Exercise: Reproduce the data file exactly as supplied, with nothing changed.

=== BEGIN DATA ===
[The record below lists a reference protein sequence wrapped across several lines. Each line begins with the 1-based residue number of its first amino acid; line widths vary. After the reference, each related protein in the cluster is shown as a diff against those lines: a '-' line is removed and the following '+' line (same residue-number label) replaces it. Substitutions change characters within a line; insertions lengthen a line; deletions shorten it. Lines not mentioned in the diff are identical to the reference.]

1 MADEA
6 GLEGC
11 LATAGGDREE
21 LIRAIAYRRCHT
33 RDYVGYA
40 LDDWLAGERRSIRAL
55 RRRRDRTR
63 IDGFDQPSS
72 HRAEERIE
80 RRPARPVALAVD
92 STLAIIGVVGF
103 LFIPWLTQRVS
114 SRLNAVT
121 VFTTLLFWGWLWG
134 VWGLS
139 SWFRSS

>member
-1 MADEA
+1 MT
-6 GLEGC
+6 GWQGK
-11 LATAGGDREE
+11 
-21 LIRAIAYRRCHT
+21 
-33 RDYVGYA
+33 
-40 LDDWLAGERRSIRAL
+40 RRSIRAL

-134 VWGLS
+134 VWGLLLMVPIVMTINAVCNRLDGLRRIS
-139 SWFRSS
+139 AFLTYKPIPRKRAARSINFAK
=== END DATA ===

[The record below lists a reference protein sequence wrapped across several lines. Each line begins with the 1-based residue number of its first amino acid; line widths vary. After the reference, each related protein in the cluster is shown as a diff against those lines: a '-' line is removed and the following '+' line (same residue-number label) replaces it. Substitutions change characters within a line; insertions lengthen a line; deletions shorten it. Lines not mentioned in the diff are identical to the reference.]

1 MADEA
6 GLEGC
11 LATAGGDREE
21 LIRAIAYRRCHT
33 RDYVGYA
40 LDDWLAGERRSIRAL
55 RRRRDRTR
63 IDGFDQPSS
72 HRAEERIE
80 RRPARPVALAVD
92 STLAIIGVVGF
103 LFIPWLTQRVS
114 SRLNAVT
121 VFTTLLFWGWLWG
134 VWGLS
139 SWFRSS

>member
-1 MADEA
+1 MT
-6 GLEGC
+6 GWQGK
-11 LATAGGDREE
+11 
-21 LIRAIAYRRCHT
+21 
-33 RDYVGYA
+33 
-40 LDDWLAGERRSIRAL
+40 RRSIRAL

-134 VWGLS
+134 VWGLLLMVPIVMTINAVCNRLDGLRRIS
-139 SWFRSS
+139 AFLTYKPIPRKRAARSINFAK